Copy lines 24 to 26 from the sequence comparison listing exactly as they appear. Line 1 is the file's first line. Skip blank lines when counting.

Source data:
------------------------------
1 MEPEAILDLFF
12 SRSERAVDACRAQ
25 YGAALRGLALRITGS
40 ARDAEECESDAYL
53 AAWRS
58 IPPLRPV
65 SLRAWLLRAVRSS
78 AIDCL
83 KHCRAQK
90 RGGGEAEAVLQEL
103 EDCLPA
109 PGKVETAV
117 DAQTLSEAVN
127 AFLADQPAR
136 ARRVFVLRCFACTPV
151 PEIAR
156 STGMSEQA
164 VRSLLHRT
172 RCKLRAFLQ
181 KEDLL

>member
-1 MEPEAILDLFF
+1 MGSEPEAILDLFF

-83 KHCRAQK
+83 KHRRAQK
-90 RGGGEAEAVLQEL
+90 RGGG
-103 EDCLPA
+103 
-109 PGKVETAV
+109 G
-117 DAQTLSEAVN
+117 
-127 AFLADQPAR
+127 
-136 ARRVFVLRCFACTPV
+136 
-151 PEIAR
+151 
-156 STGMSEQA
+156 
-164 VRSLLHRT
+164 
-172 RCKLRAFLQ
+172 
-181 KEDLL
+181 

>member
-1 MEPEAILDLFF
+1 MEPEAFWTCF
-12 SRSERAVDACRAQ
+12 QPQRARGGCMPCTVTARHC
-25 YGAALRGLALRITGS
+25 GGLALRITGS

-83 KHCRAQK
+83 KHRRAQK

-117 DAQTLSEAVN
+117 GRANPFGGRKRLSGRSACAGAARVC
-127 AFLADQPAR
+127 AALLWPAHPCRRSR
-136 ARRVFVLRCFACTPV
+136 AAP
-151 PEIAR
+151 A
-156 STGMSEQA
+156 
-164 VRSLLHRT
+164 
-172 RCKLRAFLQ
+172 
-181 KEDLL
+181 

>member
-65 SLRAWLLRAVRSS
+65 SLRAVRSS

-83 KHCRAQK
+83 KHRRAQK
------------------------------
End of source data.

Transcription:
-83 KHCRAQK
+83 KHRRAQK
-90 RGGGEAEAVLQEL